Which Javascript ruins your web vitals KPIs? Use Puppeteer to run automated request blocking tests. An experiment!

Search for a more automated method to learn about the effect of single Javascripts on LCP, CLS and Script Duration

The idea

Create a Puppeteer script which blocks every Javascript of a given URL using Puppeteer’s setRequestInterception and runs a performance / web vitals KPI test, which you then compare to having all scripts switched on.

Why Puppeteer

Manually you can use Chrome Dev Tools and block a Javascript request like this

So you block one scripts 👉 check performance / web vitals KPIs 👉 check if basic site functionality is still ok … 👉 repeat with the next script being blocked. This is done with slowed down connection, slowed down CPU and disabled cache of course.

Seems to be a lot of clicking around and waiting for a publishing websites with easily 20+ scripts. In addition you want to test not just your homepage, but maybe articles, sections, AMP and so on. Plus test conditions are not always the same (sometimes you have nice ads / sometimes bad ones) so you may want to test over time.

Let’s see what’s possible with Puppeteer.

What the Puppeteer script does

The CSV output of the Script

Results, interpretation, learnings

After you generated a pivot table with the collected data you will get something like this. The green line is the results with nothing being blocked. So what you are looking for is significantly better numbers compared to that “nothing blocked” line with a script being blocked.


You are looking for a Javascripts, which improved LCP a lot if you kicked it out. I checked multiple sites and as soon as you can lower LCP by request blocking a script + the script is not loaded async or defer and maybe in addition in the header this is an indictor to investigate if async or some different loading strategy is possible. Candidates here may be the orange Javascripts.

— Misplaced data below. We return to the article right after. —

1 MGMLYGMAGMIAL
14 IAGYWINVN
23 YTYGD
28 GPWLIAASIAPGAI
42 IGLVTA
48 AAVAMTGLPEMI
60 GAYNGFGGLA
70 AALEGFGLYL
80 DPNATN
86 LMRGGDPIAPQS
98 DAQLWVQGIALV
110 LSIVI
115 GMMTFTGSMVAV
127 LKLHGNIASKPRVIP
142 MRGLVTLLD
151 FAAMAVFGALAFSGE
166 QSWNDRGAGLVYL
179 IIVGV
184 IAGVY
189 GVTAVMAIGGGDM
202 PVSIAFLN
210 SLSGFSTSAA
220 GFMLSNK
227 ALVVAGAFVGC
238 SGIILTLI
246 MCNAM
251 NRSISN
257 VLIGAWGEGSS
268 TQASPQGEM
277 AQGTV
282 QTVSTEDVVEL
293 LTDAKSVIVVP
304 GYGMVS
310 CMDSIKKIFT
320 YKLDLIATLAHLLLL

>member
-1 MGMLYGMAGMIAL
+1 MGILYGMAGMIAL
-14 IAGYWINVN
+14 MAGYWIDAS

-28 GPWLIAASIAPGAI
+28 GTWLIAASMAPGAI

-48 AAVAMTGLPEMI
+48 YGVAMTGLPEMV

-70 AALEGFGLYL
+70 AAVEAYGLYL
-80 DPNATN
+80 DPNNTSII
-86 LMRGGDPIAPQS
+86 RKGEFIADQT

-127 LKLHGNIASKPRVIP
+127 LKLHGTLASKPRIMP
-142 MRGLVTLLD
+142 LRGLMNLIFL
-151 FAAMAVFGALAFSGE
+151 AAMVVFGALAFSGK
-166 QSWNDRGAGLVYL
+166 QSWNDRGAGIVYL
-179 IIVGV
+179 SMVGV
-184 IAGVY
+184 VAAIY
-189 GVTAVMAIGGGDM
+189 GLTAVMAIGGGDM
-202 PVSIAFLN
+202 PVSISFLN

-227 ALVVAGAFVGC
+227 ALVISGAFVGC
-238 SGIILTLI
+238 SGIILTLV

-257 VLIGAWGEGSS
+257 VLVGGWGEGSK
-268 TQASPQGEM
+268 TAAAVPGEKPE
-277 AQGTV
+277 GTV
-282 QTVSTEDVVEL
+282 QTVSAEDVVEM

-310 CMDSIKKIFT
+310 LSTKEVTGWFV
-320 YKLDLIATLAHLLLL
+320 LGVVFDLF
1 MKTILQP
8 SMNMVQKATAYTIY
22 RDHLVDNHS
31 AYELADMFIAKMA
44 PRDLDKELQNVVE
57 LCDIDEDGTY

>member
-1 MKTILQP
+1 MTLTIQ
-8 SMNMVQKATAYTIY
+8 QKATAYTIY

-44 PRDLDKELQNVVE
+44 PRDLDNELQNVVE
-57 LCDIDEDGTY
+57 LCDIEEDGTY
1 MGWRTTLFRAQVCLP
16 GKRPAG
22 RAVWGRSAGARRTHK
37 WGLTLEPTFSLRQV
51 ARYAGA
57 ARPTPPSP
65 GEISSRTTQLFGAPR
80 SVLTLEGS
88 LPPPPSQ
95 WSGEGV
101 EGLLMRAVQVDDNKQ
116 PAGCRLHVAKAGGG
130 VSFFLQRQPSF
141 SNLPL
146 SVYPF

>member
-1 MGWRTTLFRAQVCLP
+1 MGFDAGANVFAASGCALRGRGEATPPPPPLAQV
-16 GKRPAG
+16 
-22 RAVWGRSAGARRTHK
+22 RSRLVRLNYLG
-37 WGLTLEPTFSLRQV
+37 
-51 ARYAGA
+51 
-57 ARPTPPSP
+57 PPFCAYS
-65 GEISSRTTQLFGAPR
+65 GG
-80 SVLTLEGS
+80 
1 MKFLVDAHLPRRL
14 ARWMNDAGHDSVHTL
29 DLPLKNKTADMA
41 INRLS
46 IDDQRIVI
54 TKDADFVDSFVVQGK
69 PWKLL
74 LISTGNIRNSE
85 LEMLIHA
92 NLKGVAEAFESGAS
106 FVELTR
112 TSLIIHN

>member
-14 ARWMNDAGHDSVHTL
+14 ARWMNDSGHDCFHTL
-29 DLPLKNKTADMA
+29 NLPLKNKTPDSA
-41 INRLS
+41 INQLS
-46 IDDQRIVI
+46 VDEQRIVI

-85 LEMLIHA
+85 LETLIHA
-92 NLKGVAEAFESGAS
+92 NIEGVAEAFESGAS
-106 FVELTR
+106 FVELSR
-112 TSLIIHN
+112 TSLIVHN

If you have jumps in the data you should investigate (yellow). In the example its not so easy because the much better LCP (with all the assets/… scripts) is caused by the page not being usable anymore / having no images. This can be checked with the screenshots generated by the script. The screenshot shows you that request blocking npm.regenerator-runtime… is a bad idea. You need to investigate further.


Here too you want to watch out for Javascripts, which improved CLS a lot if being blocked. The yellow ones being blocked for example lowered the numbers from about 1.3 CLS to 0.4 CLS, which is a strong indicator that they cause unwanted layout shifts.

Here too have a quick look at the screenshots. In this case the screenshot of atm.js (compare filename) being blocked looks fine.

Video about the Script and some learnings…

What to do if you found a Javascript which slows down your site (bad LCP)

There is a lot of good information on Google (+ I added some links below) what to do. Strategies would be e.g.

But even async and defer will load the script at some point. If you want to go for real edge cases, it’s also possible to not load it at all. Most third-party scripts add some improvements, tracking, ads or testing to your site. But they are in most cases not necessary for a page to function properly. So they might be candidates to not load at all in case of slow networks…

What to do with bad CSL Scoring

Read this https://web.dev/cls/

Related to ads, embeds, … its good strategy to copy AMPs Layout System approach

… infer sizing of elements before any remote resources, such as JavaScript and data calls, have been completed …


After getting really weird LCP and CLS numbers first with real websites I wondered if something is wrong with my script.

So I build a little test and created two Javascripts which ruin LCP and CLS. More about the test scripts here:

Open questions

  • How can measurements be positive if I have a script blocked? It’s somehow related to load something async or not… but really hard to predict without checking the code in detail
  • How to test FID with Puppeteer? More KPIs…

Head of #SEO at Blick.ch